Monday, February 7, 2011

Bless This Hog

[Caution:  Viewer Advisory -- Discretion Suggested]

We spent most of today with this fellow, Arnold's Valley Pig, who enjoyed his life just down the road.  I'm pretty sure my decision to post this picture was more difficult than choices made by war photographers.  Unfortunately, we're used to them, but not this, although 10 billion -- that's right, 10 billion -- animals are killed to adorn our tables each year in the U.S.
He wasn't squinting when we saw him alive, rooting through the back of our friend's pickup.   He also wasn't sweet and affectionate like a goat.  We discovered tusks growing under his snout, not that that's relevant to anything.

Some people, including Tommy and Sophie, claimed his brains will be tasty with scrambled eggs.  While I'm not up for that, I'm glad very little of what's left of this former life is going to waste.  I didn't know jowls offered bacon, but they do.

Frankly, until this morning I didn't know where most pork cuts come from, and I pictured butchering as a very bloody process (even though I've helped process turkeys and chickens).  I learned it is not.  My first job was to butterfly-cut a rack of pork chops.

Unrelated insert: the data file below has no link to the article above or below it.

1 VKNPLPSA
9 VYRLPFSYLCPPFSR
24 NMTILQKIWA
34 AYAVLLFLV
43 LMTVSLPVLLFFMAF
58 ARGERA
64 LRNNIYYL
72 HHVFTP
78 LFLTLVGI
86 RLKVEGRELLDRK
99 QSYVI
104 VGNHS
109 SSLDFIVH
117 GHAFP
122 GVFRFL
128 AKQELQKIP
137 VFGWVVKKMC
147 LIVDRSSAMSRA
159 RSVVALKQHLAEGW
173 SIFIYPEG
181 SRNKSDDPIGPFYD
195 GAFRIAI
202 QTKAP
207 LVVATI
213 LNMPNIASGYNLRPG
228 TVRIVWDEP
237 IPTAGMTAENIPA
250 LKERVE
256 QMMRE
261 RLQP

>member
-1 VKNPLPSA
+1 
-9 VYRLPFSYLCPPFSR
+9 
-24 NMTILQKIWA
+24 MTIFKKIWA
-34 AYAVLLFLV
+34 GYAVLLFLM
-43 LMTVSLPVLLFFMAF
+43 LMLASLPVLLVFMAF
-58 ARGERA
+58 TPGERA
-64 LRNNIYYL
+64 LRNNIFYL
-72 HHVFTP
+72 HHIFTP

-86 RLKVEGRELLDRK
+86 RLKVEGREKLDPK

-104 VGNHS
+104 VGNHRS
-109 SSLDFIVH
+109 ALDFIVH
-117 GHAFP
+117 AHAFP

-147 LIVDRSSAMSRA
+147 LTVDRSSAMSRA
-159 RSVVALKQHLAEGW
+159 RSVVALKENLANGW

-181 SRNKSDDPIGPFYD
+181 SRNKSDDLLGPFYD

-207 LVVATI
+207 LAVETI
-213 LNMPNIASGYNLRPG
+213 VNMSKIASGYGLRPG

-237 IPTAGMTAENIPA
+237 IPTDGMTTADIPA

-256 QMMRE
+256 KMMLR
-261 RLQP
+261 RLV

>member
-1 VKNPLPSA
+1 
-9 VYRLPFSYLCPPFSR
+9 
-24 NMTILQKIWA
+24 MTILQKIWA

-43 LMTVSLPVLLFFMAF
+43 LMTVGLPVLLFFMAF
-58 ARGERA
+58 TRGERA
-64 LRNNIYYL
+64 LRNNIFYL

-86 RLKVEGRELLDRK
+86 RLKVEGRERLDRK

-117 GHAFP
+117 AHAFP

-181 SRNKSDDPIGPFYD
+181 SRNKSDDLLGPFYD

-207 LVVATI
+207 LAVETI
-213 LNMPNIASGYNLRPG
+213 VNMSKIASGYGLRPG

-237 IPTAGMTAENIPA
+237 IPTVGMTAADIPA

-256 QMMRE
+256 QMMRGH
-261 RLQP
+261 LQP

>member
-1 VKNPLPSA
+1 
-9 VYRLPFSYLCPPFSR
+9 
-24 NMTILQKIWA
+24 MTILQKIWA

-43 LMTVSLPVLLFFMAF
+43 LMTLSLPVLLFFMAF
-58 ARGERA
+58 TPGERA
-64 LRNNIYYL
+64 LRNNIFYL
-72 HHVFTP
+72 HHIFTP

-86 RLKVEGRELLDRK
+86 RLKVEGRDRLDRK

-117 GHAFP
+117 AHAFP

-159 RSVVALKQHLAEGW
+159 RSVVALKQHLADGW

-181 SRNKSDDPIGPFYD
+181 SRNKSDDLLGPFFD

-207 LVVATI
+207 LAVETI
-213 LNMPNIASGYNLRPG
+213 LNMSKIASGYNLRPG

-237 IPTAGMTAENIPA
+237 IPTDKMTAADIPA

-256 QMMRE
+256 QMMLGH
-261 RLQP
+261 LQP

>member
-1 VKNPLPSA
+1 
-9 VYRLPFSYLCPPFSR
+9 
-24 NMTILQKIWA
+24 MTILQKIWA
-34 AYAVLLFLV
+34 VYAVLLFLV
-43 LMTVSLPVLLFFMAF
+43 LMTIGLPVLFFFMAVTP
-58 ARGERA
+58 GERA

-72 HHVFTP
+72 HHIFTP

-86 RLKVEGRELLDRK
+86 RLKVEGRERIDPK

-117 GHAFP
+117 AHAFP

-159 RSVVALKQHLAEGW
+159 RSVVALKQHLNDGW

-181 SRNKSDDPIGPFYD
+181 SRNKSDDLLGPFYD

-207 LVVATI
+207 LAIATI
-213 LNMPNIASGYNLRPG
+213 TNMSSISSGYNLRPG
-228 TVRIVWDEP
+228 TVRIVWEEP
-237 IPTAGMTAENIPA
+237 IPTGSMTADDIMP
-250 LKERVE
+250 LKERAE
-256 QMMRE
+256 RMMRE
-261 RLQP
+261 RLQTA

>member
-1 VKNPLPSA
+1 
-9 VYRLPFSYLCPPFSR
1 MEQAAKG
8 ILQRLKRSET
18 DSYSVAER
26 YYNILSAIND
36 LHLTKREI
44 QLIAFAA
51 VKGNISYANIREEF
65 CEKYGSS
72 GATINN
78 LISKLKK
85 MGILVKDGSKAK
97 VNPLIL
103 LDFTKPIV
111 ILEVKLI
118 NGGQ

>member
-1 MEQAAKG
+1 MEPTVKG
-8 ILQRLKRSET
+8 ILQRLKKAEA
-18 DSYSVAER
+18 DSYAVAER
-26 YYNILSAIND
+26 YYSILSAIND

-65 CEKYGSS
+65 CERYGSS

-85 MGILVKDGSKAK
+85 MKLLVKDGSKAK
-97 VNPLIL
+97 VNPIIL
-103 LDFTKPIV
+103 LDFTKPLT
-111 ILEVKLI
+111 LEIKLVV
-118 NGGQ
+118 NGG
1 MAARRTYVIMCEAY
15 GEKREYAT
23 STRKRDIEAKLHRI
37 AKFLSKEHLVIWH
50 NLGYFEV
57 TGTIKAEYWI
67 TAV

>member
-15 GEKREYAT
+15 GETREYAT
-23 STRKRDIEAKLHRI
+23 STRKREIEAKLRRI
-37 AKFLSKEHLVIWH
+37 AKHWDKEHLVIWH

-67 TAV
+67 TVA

Why is this man smiling?  Three reasons.  One, he's known for smiling.  Two, that's what we often do in front of a camera.  Three, he's remembering an early morning in Vernazza, Italy, when he sat on the balcony of his rented flat to watch the town wake up.  A man in a white apron scurried down steps leading to the town's narrow street of shops, a quarter like this one hoisted over his shoulder.

My biggest job for the day was separating the skin and bones from this leg and another one, while Rob, at the next table, did the same thing.  The rest of our crew cubed what we cut off and tossed them into baskets lined with black plastic.  All of this became sausage.
How much fat goes into sausage astonished me, and coated our hands again and again with grease as we mixed and mixed and mixed.  That process took quite a while because our teacher had to pause and cook a patty now and then to see if the seasonings were just right.
"Did you put it in plastic rolls?" asks Virginia.

No, our boss makes it into thin, flat sheets and freezes them, one-by-one, in plastic Glad bags.  Before that happens, the sausage needs to sit overnight and absorb the flavors of sage and other seasonings.  Karen will return tomorrow to help wrap it up.

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